break;
      }
      if(debug) Serial.println("add_to_moves attempting...");
      if(debug) Serial.print("gameBoard[gameRound-1]:");
      if(debug) Serial.println(gameBoard[gameRound-1]);
      if(debug) Serial.print("gameBoard[gameRound-2]:");
      if(debug) Serial.println(gameBoard[gameRound-2]);      
    }
    if(debug)
    {
      Serial.print("add_to_moves_counter: ");
      Serial.println(add_to_moves_counter);
      Serial.print("RED_seq_count: ");
      Serial.println(RED_seq_count);
      Serial.print("GREEN_seq_count: ");
      Serial.println(GREEN_seq_count);
      Serial.print("BLUE_seq_count: ");
      Serial.println(BLUE_seq_count);
    }
  }  
  else // only after you make it to step 3.
  {
      // attempt 1, works.
      // while((newButton == gameBoard[gameRound-1]) && (newButton == gameBoard[gameRound-2])) newButton = random(0, 4); // keep pulling in more variables until this isn't true.
      // basically, if it's the same as the previous 2 buttons, then it will keep finding a random number until it's "fresh".

      // attempt 2, attempting to add in limit per button to avoid leaving one jumper out.
    while(1)
    {
      add_to_moves_counter++; // keep track of how many times we are trying to find a good new button to use (random might be stalling out here)
      int on_deck_buttons[2] = {0,0}; // these are used to help reandomize below
      newButton = random(0, 3); // pull in a first attempt at a nice new random button

      // This ensures it's not going to repeat same button 3 times
      //if((convert_to_choice_byte(newButton) == gameBoard[gameRound-1]) && (convert_to_choice_byte(newButton) == gameBoard[gameRound-2])); // do nothing, try again 
      // check to see if that button is already "maxed out" (aka it has been used twice already)

      if((newButton == 0) && (RED_seq_count == 2))
      {
        on_deck_buttons[0] = 1;
        on_deck_buttons[1] = 2;
        newButton = on_deck_buttons[random(0, 2)]; // chooose randomly from on_deck_buttons - aka the only ones we want to choose from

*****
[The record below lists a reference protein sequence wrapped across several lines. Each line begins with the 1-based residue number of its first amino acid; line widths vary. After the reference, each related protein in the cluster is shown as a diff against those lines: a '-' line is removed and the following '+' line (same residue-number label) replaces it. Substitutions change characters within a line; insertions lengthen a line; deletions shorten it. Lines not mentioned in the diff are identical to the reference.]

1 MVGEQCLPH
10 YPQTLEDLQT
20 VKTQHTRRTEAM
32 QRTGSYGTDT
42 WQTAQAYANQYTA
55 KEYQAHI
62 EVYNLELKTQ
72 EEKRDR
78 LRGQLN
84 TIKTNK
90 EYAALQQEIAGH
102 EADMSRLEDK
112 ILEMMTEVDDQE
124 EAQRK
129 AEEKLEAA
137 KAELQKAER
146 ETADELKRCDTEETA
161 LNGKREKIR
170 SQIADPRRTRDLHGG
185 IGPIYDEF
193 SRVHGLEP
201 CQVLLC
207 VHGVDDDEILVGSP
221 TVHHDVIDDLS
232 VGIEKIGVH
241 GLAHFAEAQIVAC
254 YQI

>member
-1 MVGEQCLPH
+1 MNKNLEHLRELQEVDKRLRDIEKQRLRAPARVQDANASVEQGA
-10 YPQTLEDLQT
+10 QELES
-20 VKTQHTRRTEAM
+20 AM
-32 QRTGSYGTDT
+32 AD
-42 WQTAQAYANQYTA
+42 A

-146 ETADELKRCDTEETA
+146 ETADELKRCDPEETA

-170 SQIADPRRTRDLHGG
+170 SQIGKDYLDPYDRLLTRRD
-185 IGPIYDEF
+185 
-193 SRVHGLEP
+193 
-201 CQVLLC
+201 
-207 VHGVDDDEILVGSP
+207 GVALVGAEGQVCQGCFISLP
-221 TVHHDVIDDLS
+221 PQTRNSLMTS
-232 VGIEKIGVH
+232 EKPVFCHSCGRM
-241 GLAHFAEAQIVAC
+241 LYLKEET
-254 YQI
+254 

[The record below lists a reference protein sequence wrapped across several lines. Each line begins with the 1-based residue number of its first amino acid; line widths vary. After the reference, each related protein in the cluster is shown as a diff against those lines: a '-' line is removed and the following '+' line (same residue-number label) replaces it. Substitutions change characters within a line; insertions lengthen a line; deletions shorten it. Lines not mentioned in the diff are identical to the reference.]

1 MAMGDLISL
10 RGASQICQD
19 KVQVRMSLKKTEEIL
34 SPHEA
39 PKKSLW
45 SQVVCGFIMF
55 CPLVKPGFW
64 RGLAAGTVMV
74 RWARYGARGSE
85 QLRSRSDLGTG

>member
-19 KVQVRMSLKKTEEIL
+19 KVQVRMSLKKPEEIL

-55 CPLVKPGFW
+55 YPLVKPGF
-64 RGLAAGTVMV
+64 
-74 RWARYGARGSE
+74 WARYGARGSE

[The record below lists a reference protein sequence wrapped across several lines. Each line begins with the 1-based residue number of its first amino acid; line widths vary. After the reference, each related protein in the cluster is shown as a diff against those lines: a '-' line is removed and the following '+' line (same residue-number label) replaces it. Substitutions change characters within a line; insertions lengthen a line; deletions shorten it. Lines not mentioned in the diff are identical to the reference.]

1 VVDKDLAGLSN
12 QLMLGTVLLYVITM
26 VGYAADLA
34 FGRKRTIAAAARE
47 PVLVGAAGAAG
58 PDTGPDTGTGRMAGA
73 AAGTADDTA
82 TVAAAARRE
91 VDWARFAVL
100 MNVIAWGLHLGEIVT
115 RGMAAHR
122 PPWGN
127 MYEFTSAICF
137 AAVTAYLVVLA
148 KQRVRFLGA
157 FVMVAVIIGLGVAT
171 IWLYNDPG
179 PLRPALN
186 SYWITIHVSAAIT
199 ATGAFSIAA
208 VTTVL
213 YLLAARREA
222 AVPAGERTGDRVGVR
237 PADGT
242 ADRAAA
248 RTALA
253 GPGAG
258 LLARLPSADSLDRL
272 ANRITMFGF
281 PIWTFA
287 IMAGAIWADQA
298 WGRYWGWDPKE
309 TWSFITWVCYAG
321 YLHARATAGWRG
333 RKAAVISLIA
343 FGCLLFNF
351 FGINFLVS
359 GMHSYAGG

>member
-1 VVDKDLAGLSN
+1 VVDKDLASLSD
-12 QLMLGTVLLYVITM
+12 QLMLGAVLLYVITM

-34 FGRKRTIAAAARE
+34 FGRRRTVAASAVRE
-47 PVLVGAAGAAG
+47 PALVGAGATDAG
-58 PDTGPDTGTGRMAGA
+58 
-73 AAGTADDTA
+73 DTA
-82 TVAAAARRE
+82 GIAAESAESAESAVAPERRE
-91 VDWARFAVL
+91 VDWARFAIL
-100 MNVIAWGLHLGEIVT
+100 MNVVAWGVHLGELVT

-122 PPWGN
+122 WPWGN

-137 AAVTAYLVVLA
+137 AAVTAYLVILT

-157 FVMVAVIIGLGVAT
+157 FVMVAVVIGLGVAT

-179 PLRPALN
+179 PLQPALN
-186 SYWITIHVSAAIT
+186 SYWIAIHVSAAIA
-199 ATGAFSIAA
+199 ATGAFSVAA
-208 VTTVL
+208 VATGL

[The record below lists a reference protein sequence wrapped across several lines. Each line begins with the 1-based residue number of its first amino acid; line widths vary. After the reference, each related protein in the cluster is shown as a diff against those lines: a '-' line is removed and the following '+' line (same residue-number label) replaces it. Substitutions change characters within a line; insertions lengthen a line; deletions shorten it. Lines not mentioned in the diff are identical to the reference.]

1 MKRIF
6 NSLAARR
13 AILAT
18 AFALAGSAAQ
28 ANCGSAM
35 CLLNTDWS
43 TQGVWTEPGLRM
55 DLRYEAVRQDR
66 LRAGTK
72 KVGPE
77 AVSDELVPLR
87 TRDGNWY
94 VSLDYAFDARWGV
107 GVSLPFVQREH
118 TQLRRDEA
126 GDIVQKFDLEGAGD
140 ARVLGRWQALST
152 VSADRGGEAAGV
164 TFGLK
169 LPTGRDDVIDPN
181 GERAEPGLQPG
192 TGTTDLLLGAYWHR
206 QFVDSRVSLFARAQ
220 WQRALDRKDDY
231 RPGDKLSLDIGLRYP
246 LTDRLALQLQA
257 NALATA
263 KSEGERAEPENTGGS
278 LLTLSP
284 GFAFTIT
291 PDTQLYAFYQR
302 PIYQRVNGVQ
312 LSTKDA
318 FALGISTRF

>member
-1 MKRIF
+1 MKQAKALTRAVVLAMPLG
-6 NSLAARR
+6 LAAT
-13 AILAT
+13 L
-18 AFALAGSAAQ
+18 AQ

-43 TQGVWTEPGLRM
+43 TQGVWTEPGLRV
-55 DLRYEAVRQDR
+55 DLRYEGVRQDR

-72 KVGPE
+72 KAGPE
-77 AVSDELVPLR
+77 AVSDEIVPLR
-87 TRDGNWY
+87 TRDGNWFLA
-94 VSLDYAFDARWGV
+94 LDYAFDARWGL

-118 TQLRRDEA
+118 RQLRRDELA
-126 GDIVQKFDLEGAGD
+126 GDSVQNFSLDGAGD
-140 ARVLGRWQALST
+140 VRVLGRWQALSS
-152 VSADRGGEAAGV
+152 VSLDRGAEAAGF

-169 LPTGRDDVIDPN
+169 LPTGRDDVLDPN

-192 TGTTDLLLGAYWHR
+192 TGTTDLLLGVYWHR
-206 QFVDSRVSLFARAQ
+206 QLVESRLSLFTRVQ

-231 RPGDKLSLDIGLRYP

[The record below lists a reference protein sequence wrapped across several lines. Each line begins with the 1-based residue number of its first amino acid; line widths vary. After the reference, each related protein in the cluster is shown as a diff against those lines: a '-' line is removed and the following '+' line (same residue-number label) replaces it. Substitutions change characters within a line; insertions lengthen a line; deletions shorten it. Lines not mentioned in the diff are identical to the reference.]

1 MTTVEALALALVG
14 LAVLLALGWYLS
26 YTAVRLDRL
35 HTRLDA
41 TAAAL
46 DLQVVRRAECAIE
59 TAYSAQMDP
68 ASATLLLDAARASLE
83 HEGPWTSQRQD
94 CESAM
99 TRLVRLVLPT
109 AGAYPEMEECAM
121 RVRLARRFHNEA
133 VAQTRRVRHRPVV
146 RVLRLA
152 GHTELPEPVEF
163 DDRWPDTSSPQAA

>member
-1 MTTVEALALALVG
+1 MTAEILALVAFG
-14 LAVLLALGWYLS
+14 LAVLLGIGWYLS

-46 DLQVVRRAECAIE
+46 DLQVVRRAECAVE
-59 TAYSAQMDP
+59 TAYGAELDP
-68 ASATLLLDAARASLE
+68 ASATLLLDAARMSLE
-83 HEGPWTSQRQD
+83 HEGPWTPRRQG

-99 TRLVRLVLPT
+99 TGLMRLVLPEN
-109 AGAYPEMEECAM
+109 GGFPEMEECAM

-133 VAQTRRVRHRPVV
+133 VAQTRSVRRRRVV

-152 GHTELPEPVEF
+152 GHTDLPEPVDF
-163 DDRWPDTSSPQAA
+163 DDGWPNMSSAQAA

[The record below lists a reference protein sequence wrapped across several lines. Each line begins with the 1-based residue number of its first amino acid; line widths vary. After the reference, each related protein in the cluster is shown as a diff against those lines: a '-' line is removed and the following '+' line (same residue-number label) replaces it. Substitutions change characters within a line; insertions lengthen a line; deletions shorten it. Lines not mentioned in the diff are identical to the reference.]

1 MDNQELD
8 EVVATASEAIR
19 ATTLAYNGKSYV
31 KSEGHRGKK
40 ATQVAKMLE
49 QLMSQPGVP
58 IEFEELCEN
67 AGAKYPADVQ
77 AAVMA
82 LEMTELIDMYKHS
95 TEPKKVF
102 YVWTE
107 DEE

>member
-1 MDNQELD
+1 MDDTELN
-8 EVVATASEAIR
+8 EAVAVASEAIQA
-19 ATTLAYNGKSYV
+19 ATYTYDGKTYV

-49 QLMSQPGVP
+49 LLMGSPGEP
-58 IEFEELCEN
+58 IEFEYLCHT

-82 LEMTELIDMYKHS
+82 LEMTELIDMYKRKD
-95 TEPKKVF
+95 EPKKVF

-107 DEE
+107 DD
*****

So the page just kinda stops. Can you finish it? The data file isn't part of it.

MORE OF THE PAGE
break;
      }
      else if((newButton == 1) && (GREEN_seq_count == 3))
      {
        on_deck_buttons[0] = 0;
        on_deck_buttons[1] = 2;
        newButton = on_deck_buttons[random(0, 2)]; // chooose randomly from on_deck_buttons - aka the only ones we want to choose from
        break;
      }
      else if((newButton == 2) && (BLUE_seq_count == 3))
      {
        on_deck_buttons[0] = 0;
        on_deck_buttons[1] = 1;
        newButton = on_deck_buttons[random(0, 2)]; // chooose randomly from on_deck_buttons - aka the only ones we want to choose from
        break;        
      }
      //else if((newButton == 3) && (YELLOW_seq_count == 2)); // do nothing
      //else break; // get out of this while loop and continue playing. This means that the new button is good to go. 
      else
      {
        Serial.println("error");
        break;
      }
      if(debug) Serial.println("add_to_moves attempting...");
      if(debug) Serial.print("gameBoard[gameRound-1]:");
      if(debug) Serial.println(gameBoard[gameRound-1]);
      if(debug) Serial.print("gameBoard[gameRound-2]:");
      if(debug) Serial.println(gameBoard[gameRound-2]);      
    }
    if(debug)
    {
      Serial.print("add_to_moves_counter: ");
      Serial.println(add_to_moves_counter);
      Serial.print("RED_seq_count: ");
      Serial.println(RED_seq_count);
      Serial.print("GREEN_seq_count: ");
      Serial.println(GREEN_seq_count);
      Serial.print("BLUE_seq_count: ");
      Serial.println(BLUE_seq_count);
    }
  }

  // We have to convert this number, 0 to 3, to CHOICEs
  if(newButton == 0) 
  {
    newButton = CHOICE_RED;
    RED_seq_count++;
  }
  else if(newButton == 1) 
  {
    newButton = CHOICE_GREEN;
    GREEN_seq_count++;
  }
  else if(newButton == 2) 
  {
    newButton = CHOICE_BLUE;
    BLUE_seq_count++;
  }
  else if(newButton == 3) 
  {
    newButton = CHOICE_YELLOW;
    YELLOW_seq_count++;
  }

  gameBoard[gameRound++] = newButton; // Add this new button to the game array
}

The trouble with failures that only happen once in a while is that it can require lots of data points and repeated testing to emulate the failure. For most software issues, this can sometimes be automated and done quickly, however, with exhibits like these that involve physical hardware, the true game play must be cycled again and again to create the failure.

The trampolines were failing randomly every 10-20 game plays, so that meant a lot of jumping. Never in my life have I had such a physically demanding code debug session! I did my fair share of jumping during the development of this project, but that paled in comparison to this debugging session.

If you have experienced any strange stall-out with the random() function, or have any other approaches to creating sequences like this, please share in the comments below. Also, please check out the github repo link below, and if you so feel inclined, we always love seeing any issues, forks, pull requests or comments. Thanks for reading and happy coding!

Boulder Bounces Github Repository